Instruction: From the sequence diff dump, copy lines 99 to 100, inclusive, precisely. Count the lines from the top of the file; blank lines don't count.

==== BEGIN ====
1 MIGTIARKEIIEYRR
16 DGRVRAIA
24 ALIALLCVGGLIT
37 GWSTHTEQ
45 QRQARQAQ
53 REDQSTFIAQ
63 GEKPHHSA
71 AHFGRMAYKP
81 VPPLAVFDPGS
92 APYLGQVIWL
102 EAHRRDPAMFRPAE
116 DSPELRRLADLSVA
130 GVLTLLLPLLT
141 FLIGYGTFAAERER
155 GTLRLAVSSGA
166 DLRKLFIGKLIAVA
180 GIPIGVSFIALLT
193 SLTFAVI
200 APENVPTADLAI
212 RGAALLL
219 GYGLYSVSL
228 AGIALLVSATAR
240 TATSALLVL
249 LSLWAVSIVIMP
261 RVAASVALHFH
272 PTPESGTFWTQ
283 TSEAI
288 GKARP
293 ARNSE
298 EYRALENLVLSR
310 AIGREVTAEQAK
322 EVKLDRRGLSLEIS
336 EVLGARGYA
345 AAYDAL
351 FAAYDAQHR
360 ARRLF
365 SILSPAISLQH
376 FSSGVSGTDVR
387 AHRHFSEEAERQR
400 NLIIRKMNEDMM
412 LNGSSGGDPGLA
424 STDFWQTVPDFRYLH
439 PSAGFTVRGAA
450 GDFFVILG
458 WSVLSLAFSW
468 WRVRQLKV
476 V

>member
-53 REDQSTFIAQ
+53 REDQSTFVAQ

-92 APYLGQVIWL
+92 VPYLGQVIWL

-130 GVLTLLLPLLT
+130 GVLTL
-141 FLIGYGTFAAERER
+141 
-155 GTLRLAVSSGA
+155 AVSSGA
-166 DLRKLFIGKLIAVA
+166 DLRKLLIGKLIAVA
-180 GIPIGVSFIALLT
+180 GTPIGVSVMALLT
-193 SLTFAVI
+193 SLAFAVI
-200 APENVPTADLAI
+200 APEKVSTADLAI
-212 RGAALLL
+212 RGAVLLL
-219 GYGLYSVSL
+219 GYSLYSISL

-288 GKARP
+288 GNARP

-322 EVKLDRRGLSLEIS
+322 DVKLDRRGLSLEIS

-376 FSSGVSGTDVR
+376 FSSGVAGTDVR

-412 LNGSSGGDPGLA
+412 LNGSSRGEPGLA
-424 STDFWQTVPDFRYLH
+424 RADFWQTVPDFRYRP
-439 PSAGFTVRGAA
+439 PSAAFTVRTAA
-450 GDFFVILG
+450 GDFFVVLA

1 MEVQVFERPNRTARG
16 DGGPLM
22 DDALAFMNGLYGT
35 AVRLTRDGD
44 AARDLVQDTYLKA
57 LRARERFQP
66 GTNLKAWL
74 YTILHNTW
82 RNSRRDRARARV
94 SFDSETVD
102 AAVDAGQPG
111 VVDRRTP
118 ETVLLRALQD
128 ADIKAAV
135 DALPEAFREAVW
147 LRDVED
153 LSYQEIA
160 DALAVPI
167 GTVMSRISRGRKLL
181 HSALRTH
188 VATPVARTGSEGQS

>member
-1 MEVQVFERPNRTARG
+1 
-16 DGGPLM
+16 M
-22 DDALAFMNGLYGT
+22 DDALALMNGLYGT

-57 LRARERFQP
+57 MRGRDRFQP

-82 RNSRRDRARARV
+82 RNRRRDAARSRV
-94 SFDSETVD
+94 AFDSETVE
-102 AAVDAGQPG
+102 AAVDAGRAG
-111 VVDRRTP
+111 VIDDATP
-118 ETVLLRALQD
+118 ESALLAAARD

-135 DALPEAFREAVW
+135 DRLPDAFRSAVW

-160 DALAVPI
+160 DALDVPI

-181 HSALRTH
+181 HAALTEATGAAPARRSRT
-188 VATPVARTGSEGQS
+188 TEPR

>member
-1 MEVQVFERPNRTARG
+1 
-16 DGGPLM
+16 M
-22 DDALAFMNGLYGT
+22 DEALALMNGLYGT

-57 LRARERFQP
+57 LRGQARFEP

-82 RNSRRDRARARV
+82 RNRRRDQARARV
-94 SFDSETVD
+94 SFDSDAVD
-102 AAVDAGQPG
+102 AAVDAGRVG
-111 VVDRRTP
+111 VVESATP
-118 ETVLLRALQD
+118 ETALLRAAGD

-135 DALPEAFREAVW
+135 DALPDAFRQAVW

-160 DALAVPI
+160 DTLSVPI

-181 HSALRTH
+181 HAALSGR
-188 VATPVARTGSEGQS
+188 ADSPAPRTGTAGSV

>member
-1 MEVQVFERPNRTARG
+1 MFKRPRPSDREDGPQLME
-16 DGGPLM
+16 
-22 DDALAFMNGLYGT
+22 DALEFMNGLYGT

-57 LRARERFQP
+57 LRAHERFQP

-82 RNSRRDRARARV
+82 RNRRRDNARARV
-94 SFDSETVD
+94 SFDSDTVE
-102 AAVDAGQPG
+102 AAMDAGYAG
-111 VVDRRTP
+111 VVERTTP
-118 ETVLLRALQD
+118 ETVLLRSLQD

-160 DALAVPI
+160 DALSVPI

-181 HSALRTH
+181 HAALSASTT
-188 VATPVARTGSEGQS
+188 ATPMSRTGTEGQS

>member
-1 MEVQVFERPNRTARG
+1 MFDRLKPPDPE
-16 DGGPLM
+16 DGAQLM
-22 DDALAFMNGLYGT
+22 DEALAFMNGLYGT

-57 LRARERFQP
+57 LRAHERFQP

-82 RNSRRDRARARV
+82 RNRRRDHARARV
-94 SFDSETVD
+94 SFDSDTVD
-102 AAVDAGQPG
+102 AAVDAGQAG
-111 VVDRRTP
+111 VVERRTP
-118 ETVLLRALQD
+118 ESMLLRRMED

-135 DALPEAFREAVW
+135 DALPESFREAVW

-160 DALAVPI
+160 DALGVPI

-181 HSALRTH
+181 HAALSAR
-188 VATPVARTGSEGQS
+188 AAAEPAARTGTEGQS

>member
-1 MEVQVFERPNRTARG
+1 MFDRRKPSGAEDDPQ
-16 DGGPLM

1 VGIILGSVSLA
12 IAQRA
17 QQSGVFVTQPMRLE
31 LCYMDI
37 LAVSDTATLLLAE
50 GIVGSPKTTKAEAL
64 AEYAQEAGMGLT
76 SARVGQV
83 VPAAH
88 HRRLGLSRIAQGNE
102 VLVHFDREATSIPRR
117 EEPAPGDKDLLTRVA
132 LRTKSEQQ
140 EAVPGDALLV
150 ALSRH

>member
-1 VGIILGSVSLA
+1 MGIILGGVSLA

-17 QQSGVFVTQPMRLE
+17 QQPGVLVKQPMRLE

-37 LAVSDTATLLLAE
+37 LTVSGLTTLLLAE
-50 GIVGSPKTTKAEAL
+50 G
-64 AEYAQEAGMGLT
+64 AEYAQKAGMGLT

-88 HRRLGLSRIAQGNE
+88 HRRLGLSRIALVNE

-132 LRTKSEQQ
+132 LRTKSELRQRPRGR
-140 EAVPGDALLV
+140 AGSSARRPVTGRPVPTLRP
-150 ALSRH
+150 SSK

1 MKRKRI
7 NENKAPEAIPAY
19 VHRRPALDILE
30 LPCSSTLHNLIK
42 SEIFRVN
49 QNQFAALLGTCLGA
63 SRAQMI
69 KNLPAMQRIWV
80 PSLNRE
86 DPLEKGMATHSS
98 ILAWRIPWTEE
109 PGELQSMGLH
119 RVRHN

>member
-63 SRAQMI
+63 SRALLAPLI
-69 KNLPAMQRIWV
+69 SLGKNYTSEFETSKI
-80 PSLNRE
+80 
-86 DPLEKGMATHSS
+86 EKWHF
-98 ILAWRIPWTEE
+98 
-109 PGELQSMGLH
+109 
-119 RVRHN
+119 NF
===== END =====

135 DALPEAFREAVW
147 LRDVED